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Babies Who Grow Up With Pets Have Less Allergies


Babies Who Grow Up With Pets Have Less Allergies

Having a pet is good for your baby, says a study out of Johns Hopkins Children’s Center. Researchers at the hospital studied nearly 500 babies in large cities, such as New York and Boston and tracked their health, along with allergen and bacteria levels in their homes.

The study found that babies who were exposed to pets within the first year of life were less likely to suffer from asthma and allergies than those babies who were exposed after age one. It also found that babies exposed to cockroaches and mouse dander were less likely to suffer from wheezing by age three.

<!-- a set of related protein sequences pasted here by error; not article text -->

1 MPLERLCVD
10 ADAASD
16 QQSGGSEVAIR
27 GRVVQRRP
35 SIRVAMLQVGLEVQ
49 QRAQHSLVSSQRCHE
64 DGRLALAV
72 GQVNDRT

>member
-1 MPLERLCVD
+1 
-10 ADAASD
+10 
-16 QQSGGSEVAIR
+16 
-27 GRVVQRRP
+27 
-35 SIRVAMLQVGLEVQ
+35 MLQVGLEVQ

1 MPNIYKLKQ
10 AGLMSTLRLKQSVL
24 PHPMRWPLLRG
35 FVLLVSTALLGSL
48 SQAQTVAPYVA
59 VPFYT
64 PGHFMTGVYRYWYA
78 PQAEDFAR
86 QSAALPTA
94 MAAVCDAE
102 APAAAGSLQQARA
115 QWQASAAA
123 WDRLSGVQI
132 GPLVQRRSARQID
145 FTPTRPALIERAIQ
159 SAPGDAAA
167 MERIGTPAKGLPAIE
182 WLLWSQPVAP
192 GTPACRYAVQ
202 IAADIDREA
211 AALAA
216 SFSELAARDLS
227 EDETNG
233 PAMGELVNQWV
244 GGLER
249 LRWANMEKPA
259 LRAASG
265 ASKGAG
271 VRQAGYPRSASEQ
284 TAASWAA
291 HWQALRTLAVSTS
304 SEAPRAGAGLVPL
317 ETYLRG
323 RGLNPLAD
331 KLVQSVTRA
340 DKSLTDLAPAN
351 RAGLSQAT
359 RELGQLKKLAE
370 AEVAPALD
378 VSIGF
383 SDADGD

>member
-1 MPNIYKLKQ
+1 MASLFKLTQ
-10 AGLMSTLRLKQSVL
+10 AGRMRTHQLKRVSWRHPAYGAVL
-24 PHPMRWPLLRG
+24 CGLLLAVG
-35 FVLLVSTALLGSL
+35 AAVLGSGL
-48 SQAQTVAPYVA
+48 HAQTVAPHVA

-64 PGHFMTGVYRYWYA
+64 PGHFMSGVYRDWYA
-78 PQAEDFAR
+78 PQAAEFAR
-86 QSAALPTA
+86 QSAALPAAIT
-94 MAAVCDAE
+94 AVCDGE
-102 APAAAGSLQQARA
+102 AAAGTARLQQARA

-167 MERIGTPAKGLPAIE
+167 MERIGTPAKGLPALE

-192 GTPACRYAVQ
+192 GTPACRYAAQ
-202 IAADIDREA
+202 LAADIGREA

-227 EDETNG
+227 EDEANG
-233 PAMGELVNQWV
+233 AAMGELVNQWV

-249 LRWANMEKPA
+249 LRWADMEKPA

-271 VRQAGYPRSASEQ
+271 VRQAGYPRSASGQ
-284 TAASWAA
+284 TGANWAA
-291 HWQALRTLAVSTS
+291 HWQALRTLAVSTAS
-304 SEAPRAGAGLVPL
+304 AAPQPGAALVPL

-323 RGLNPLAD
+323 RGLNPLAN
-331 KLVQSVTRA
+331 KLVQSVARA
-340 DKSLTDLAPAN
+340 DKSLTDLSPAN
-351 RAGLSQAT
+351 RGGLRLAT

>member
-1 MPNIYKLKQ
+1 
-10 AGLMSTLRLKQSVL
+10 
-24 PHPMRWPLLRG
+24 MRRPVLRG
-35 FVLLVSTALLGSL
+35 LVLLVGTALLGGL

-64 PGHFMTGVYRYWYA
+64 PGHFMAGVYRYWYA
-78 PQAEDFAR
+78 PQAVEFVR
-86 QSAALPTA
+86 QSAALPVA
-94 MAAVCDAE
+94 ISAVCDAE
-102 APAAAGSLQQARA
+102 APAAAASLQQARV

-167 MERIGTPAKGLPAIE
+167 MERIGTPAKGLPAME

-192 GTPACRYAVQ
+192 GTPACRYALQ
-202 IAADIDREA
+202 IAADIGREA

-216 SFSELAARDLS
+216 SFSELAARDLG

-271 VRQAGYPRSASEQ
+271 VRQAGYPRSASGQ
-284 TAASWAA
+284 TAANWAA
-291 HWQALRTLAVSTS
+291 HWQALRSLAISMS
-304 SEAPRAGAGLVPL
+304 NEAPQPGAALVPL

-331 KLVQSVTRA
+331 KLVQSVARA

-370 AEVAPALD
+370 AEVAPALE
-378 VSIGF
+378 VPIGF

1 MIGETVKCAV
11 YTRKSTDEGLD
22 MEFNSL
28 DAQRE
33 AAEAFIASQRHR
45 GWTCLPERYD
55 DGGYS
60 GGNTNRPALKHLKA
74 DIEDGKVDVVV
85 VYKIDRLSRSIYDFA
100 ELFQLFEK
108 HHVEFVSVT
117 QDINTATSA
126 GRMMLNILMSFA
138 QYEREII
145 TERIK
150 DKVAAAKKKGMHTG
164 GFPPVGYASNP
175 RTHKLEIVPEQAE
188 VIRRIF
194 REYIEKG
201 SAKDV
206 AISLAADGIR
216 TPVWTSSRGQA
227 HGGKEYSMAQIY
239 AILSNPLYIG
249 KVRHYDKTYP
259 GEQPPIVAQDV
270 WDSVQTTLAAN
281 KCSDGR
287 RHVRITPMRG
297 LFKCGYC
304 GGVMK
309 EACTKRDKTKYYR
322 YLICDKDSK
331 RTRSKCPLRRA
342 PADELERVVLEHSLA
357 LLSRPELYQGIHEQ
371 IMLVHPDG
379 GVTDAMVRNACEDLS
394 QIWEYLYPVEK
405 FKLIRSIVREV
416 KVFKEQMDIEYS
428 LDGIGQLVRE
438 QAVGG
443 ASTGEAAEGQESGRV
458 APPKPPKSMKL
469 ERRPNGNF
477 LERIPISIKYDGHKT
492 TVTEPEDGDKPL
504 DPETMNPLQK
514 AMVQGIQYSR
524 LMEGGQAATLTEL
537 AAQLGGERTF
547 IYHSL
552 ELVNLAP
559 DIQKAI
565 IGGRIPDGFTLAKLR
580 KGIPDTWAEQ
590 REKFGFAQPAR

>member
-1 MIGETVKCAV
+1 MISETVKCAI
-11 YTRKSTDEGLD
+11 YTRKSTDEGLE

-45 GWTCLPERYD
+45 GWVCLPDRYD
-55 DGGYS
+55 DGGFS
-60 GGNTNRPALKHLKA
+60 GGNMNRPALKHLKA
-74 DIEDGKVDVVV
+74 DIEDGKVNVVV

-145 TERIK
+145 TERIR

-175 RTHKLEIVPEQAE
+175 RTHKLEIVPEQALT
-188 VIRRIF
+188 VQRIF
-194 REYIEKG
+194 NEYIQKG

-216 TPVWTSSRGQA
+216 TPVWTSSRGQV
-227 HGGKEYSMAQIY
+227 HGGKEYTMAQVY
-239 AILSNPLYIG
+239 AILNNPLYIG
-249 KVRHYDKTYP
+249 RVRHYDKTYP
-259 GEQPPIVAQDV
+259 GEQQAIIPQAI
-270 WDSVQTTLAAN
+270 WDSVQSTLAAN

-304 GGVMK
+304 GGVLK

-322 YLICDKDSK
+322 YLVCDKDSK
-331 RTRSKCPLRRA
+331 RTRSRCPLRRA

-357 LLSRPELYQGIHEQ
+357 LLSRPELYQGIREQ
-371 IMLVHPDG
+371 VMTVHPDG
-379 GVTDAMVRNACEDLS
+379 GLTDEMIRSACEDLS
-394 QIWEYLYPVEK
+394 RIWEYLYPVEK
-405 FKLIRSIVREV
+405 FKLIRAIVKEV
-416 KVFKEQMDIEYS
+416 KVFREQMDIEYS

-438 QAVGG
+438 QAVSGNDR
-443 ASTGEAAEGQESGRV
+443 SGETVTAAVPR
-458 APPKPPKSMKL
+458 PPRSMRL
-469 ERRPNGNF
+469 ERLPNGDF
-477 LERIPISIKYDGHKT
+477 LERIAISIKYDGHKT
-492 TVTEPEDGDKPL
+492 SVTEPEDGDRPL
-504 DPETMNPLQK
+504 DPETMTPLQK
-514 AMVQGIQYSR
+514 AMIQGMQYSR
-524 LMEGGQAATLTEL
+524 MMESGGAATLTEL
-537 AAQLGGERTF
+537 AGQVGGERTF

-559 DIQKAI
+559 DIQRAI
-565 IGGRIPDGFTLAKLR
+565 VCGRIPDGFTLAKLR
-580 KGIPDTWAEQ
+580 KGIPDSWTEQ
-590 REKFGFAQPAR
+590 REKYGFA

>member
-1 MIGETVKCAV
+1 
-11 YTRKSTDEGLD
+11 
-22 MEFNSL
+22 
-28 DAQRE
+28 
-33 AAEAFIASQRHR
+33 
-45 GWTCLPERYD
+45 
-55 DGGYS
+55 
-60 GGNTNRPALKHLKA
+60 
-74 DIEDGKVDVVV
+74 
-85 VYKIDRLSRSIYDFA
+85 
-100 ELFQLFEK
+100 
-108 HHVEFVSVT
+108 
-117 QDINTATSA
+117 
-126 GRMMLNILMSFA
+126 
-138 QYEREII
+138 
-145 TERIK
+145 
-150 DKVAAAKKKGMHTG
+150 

While not many of us would be willing to live with mice or insects for the sake of allergy immunity, this study reaffirms the belief that dogs and cats do not pose a risk for babies. On the contrary, our furry children help our human children fight off allergies while providing an immunity boost.

I have always had pets since I was born and so have my kids. They have not only made our lives richer but given us unconditional love and companionship. I’m not surprised that dogs and cats can help children physically in yet another way. I’m just happy that science is finally proving it.

Read More:
Tips to Help Your Child Bond With Your Dog
5 Signs of Wellness in Dogs

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